Tunisian crochet

Hi everybody,

Time to update you on my IDC course. The feedback on my five braids …



…. was slightly disappointing as the two shorter ones lost marks for lack of length and my mentor did not really like my use of self-striping sock yarn on samples which cannot show off the full range of colours. I hadn’t thought of that but can see that these yarns need to be shown off in an item which does justice to the colour mix.

So, having reworked the two offending braids I decided to have a go at Tunisian crochet, also known as Afghan crochet, which was completely new to me. Initially, I found working with the metal Tunisian hook (a timely freebie from Simply Crochet magazine) a bit hard on the fingers as was mastering the best way to hold this long implement.


Things got easier when I realised that it was possible to get hold of a Knitpro Symphonie rosewood hook and attach it to the knitting cables which I already have.

much easier to hold and manoeuvre

much easier to hold and manoeuvre

The technique is something between knitting and crochet – it involves picking up loops across a row of stitches and holding the loops produced on the hook. This is called the forward pass. Then the stitches are completed and the loops dropped on the way back which is called the return pass. Sounds much more complicated than it is! ┬áThe fabric produced has a woven, dense texture and because it needs to be worked on a larger hook than one would normally use for the chosen yarn it grows quite quickly.

Very fortuitously, I got onto a Tunisian Crochet workshop at Miju Wools, Gloucester, which gave me some more practice before doing my samples. ┬áThis sampler in DK 100% Merino wool gives an idea of the fabric ….

Tunisian sampler: right to left - simple stitch, knit stitch, purl stitch, short row shaping and two-coloured tweed effect

….. right to left – simple stitch, knit stitch, purl stitch, short row shaping and two-coloured tweed effects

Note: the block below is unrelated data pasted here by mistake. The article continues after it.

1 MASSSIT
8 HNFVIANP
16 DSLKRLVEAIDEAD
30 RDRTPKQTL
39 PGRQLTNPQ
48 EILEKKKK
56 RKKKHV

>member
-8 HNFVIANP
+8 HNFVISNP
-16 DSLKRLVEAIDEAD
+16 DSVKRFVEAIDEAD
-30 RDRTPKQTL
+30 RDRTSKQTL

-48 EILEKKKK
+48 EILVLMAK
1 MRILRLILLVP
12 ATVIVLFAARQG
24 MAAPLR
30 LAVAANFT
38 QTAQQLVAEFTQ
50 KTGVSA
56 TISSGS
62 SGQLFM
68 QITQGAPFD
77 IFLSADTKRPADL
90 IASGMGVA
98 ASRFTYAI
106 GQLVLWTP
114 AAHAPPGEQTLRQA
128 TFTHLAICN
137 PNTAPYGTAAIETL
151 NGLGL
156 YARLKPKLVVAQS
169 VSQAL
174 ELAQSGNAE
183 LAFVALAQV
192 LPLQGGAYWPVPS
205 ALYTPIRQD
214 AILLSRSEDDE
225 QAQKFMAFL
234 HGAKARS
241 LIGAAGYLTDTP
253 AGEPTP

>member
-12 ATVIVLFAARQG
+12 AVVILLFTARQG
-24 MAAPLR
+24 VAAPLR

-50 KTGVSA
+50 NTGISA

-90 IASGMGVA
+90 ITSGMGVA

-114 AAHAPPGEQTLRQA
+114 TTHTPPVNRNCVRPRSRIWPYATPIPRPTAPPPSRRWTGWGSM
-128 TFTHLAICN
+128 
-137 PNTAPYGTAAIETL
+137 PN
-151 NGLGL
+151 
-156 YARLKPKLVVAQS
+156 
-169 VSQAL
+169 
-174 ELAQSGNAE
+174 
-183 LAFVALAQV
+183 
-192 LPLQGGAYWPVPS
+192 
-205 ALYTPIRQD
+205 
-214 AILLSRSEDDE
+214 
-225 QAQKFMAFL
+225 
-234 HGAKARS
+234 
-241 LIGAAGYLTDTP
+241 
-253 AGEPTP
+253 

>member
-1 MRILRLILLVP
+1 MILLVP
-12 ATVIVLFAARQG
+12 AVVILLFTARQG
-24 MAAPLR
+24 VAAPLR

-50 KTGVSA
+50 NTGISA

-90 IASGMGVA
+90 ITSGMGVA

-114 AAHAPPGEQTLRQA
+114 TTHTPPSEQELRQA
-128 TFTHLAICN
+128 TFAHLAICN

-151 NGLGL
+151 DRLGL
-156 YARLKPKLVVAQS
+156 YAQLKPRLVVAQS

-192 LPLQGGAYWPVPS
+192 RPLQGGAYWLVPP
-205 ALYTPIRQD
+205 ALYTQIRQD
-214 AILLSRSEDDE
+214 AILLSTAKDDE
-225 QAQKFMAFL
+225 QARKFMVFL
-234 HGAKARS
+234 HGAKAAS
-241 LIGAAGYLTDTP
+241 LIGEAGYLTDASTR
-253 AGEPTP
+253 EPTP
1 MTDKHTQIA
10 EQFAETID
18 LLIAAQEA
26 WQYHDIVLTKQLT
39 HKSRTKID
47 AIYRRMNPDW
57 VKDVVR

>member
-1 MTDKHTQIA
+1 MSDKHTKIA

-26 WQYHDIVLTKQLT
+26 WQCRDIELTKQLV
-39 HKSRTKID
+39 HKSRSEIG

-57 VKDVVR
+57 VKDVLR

Part I of The International Diploma in Crochet requires three samples of Tunisian crochet: one in Tunisian simple stitch …. apparently this was popular among Victorian ladies who then embellished the resulting squared fabric with cross stitch embroidery …

Tunisian simple stitch

Tunisian simple stitch

…. this biggest issue for me on this one was achieving a straight left hand edge and I don’t think I’ll be starting on cross stitch any time soon!

The second sample has to be worked in two colours to produce a tweed effect …

tweed effect

definitely tweedy and a rather dense texture

This square has also been edged with a round of dcs and crab stitch which, in fact, hides the uneven tension at the side – think I should have used a larger hook for these samples.

The third example has to be of a textured Tunisian stitch and again the hardest part for me was achieving an even tension. I finally decided on a bobble stitch as described in Pauline Turner’s booklet on Tunisian crochet and although I have submitted it – hence no photo at the moment – I’m less than hopeful that it will pass.

So, I await the verdict on this fourth submission – hope to get it soon in order to keep up the momentum before summer activities such as gardening cut down my crochet time. The frosts of last week already seem long gone as we plan our first barbecue of the year.

Enjoy the sunshine and keep crocheting,

Jenny x